Across the world and across our cultures and varying circumstances we share many of the same daily rituals and sometimes we can be transported into someone else’s parallel moment. The experience can change us forever.
This morning in the LA Times I read about the tea ladies of Khartoum.
I read about their difficult lives selling tea over open fires on the dusty city streets.
I read about the songs they hum and sing as they set their fires at dawn and spread the last embers at sunset. These songs are the keepsakes from their villages and farms and the lush green hills of their past all lost now to war in Darfur.
I read about their choice to stay on in the city often without a partner at their side, threatened by violent and corrupt police, to eke out a few dollars toward their children’s education.
I read about a 40 year old sister with her last infant still nursing at her breast while she stirs the sugar into her customer’s tea. She worries about what will become of her children, unsure how much longer she will be able to work at her age or even how much longer she will live.
And then I thought about me sitting in my California kitchen struggling with the postmenopausal battle to accept my aging, the product of my ever increasing longevity.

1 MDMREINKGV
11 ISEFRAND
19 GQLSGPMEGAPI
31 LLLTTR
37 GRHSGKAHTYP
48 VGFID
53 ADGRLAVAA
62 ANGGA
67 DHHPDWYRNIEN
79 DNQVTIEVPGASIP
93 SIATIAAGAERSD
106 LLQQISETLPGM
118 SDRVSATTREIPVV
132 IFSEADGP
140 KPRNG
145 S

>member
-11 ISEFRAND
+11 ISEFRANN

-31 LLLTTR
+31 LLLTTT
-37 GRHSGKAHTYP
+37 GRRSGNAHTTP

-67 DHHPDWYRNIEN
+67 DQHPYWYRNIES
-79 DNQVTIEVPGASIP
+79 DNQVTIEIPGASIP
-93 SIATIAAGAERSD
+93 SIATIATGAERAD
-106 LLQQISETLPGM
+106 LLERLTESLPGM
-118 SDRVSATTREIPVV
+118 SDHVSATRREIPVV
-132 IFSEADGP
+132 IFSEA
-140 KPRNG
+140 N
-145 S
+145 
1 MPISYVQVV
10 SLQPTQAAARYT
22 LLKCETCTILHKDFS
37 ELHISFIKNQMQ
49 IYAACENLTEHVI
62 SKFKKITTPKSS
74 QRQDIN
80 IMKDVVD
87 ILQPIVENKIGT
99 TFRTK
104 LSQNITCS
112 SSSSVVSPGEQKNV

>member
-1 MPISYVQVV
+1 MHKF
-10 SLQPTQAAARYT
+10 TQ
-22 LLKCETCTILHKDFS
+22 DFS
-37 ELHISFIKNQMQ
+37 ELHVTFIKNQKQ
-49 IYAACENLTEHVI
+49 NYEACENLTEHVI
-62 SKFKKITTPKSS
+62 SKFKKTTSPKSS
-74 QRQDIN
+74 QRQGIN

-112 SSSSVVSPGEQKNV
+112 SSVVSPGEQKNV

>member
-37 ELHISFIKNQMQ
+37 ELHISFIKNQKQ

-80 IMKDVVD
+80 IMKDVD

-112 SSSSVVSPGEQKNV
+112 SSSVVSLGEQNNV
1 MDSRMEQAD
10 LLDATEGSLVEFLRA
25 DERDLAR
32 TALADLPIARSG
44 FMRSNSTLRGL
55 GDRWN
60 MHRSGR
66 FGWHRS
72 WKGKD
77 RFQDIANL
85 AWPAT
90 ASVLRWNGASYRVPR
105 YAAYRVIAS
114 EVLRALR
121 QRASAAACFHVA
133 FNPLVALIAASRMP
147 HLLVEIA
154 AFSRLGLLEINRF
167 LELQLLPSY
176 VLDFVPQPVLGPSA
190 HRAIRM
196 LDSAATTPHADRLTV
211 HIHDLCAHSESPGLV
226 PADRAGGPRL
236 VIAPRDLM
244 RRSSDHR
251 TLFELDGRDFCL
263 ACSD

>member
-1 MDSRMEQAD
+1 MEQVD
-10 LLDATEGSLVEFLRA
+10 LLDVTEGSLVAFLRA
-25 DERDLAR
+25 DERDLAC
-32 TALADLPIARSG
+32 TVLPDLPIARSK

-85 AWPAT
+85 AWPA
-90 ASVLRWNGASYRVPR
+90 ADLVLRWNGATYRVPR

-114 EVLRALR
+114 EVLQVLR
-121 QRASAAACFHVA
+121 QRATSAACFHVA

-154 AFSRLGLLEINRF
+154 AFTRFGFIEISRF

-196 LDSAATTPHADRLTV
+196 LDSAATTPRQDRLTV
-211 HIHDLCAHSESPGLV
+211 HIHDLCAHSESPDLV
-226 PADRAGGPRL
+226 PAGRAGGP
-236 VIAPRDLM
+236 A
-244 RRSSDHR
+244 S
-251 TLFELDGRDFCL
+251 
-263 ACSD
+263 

How fortunate am I to live to fight this battle of vanity. How fortunate am I to fight it here in my home with its view to the sea.
I pray that the woman in the red shawl with the small children at her side lives long enough and well enough to cross to these years after 50. I know if she does she will live them with so much more gratitude than I do.
The grace to accept what we no longer have and what we no longer are and yet to sing or hum in the face of our present difficulty, is one valuable asset that has eluded me in my affluent western life.
If I could squat beside this woman tomorrow morning and sip her sweet tea I would offer her this:
May the sun rise many mornings on your smoky tea fire and may your wares be hidden long before the law arrives and may the can beside your feet fill with coins and may the valleys and fields of your past welcome you and your grandchildren home some day.
Thank you for my morning tea.
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